Todd Buchholz was on CNBC this morning. I have recommended his book "New Ideas from Dead Economists" in the past. He may be a
good decent economist, but he offers investment advice that is historically unsupportable.
Specifically, this morning he made this statement :
"Every money manager in the country has a little file. It says what to do when the Fed says we’re done. And there’s only one word in that file. Ands its says ‘Buy. Buy stocks, buy bonds.’ "
Buchholz is a recent (former) White House advisor, so that in part explains the cheerleading. But his clever "Join the Crowd" way phrasing things has an emotional appeal. However, the statement he made it is less than factually accurate (and it certainly isn’t precise).
Why? Because numerous studies have revealed that sustained institutional buying is NOT what actually occurs after the Fed finishes their rate hiking cycle. At leats, not in most cases.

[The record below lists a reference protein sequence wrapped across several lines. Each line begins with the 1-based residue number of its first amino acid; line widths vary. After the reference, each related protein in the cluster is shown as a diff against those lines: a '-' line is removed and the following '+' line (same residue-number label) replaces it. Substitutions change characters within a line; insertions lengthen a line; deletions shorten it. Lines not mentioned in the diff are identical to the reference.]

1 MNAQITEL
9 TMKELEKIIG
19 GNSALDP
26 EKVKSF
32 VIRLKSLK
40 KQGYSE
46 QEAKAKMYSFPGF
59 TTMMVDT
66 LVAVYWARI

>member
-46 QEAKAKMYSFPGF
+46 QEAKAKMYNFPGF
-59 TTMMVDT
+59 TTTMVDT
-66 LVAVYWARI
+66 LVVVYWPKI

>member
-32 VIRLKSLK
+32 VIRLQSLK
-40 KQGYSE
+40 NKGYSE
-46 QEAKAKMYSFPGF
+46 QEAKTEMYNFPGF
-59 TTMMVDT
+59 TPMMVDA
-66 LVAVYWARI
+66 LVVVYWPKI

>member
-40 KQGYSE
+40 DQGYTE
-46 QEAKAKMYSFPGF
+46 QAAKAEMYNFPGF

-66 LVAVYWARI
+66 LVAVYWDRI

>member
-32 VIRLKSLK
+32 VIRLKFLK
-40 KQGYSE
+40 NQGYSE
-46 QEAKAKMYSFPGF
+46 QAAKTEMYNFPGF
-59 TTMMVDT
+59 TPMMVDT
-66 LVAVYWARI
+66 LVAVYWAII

In February, we discussed the Ned Davis Research study on post Fed cycle markets. NDR determined that since 1929, the Standard & Poor’s 500 was
actually lower six months after the last rate increase 71% of the time, and down
64% of the time 12 months later.
As we noted earlier, bulls (like Buchholz) are now expecting an all-clear signal from the Fed. That is far from a sure thing. Ed Clissold, senior global analyst at Ned Davis Research, observed: "There’s quite a bit of talk about the market doing better once the Fed stops. However, more often than not the market has struggled after the last rate hike."
This thesis has been confirmed by Investech Research. In the majority of past Fed tightening cycles, stock prices were lower six months after the final rate hike:
Source: Investech Research
In 10 out of 14 occurences, markets were appreciably lower 6 months later. 2 of the 4 periods where markets did not sell off — 1989 and 1995 — were smack in the middle of major secular Bullmarkets. In 3 of those 4 cases, the Fed had hiked only 4 times or less.
As Mark Twain was reputed to say, "History doesn’t repeat — but it rhymes."
The question for those who like to study these historical precedents is simply this: Are we in a situation similar to 1980, where 6 months after the last of 14 hikes the SPX was 8% higher? Or, is another era more analogous — 1931, 1957 or even 2000?